Tip: Parents, name the same guardian in your Wills.
A man and woman have children. While on holidays, they have a car accident and both parents perish, leaving behind two young children: a boy 12 years of age and a girl 10 years of age. They were also on holidays with the woman’s sister and her young family – the young cousins got along very well. It was assumed that the woman’s sister would automatically be guardian of their children as they spent so much time together.
The deceased couple do not have Wills. The man’s parents who live down the road from their home wanted custody of the children. They apply to the Family Court and there is a battle with the man’s parents and the woman’s sister. All the while, the young children are grieving the loss of their parents and now see their relatives fighting. They would love to live with their cousins. The Family Court chooses the man’s parents as the children’s guardians.
Unless you specifically name a guardian in your Will, any person with sufficient interest can apply for guardianship of your children. In this case, the Family Court decides who should become legal guardian based on the best interests of your child, and they do take notice of what’s in your Wills.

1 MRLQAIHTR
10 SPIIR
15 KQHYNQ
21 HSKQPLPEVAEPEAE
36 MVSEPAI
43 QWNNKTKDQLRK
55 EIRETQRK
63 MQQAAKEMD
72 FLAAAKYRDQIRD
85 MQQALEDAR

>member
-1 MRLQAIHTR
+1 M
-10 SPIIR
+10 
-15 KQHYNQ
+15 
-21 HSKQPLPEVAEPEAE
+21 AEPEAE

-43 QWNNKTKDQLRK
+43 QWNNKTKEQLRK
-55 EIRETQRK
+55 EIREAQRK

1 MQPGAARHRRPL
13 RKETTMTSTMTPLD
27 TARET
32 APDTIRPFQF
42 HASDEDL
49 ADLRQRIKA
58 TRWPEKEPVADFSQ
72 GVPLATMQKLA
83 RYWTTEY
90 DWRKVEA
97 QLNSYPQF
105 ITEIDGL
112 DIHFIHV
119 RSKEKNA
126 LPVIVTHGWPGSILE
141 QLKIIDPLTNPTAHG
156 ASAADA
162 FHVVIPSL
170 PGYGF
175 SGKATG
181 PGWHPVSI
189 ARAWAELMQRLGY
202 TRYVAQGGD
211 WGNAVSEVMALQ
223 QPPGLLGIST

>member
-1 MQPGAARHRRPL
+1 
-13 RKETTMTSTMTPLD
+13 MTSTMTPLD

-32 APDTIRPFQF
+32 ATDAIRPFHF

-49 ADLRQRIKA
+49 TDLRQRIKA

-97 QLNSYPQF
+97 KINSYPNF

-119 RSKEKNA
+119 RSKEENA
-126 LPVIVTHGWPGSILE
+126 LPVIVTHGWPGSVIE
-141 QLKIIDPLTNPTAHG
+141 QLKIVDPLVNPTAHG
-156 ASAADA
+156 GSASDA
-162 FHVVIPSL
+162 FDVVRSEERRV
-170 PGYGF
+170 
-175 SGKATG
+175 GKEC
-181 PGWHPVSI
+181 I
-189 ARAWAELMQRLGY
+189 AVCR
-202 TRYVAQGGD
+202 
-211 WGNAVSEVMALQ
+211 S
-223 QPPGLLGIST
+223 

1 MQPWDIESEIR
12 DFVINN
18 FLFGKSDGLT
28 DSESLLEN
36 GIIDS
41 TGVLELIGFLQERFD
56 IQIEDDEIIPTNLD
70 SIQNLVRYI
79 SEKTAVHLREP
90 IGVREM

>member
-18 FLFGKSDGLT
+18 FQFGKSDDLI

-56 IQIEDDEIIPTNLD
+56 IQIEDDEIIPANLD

We know that choosing one person to be guardian is a tough decision, it’s probably the toughest decision you’ll ever make. It’s important that you and your spouse name the same person as the guardian in your Wills. Make a list of all the possible candidates and sit down together and work out the pros and cons of each person. We can also assist you with this decision.
If you have a Will and you’ve chosen a guardian, consider if this person is still the right person